Young animals are known to repair their tissues effortlessly, but can this capacity be recaptured in adults? A new study from researchers at the Stem Cell Program at Boston Children's Hospital suggests that it can. By reactivating a dormant gene called Lin28a, which is active in embryonic stem cells, researchers were able to regrow hair and repair cartilage, bone, skin and other soft tissues in a mouse model.
The study also found that Lin28a promotes tissue repair in part by enhancing metabolism in mitochondria—the energy-producing engines in cells—suggesting that a mundane cellular "housekeeping" function could open new avenues for developing regenerative treatments. Findings were published online by the journal Cell on November 7.
"Efforts to improve wound healing and tissue repair have mostly failed, but altering metabolism provides a new strategy which we hope will prove successful," says the study's senior investigator George Q. Daley, MD, PhD, director of Boston Children's Stem Cell Transplantation Program and an investigator with the Howard Hughes Medical Institute.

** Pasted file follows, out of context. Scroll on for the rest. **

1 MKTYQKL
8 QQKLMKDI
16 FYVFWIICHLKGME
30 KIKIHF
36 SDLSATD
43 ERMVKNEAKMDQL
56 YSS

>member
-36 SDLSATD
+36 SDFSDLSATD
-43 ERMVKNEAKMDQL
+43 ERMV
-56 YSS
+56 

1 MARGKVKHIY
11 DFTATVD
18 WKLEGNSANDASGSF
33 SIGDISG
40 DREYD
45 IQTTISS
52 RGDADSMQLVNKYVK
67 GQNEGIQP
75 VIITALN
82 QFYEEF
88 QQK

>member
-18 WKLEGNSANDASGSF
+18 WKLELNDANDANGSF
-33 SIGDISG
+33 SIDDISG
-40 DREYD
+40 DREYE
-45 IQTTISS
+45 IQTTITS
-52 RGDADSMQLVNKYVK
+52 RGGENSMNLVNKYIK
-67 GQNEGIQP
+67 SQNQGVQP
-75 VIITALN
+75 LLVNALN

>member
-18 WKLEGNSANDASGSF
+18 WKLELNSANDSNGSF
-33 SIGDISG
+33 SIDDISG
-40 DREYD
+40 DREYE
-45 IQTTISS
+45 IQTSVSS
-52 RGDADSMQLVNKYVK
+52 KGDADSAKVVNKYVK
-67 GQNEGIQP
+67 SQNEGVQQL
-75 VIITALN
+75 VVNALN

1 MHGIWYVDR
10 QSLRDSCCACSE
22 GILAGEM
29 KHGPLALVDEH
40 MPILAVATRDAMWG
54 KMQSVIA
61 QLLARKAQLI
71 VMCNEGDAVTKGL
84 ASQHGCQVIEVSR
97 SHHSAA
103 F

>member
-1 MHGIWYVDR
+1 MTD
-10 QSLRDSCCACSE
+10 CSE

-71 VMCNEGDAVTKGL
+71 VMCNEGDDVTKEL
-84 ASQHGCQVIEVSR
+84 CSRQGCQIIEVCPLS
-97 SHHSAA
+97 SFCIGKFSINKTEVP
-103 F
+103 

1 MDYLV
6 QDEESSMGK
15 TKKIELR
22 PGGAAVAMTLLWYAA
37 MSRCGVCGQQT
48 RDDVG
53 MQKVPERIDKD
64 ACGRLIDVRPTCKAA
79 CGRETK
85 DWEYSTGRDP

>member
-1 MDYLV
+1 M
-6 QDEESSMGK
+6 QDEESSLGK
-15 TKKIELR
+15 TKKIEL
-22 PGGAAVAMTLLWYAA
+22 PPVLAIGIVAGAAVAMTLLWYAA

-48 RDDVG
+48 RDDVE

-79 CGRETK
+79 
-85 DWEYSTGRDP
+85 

"Most people would naturally think that growth factors are the major players in wound healing, but we found that the core metabolism of cells is rate-limiting in terms of tissue repair," adds PhD candidate Shyh-Chang Ng, co-first author on the paper with Hao Zhu, MD, both scientists in the Daley Lab. "The enhanced metabolic rate we saw when we reactivated Lin28a is typical of embryos during their rapid growth phase."
Written By: EurekAlert
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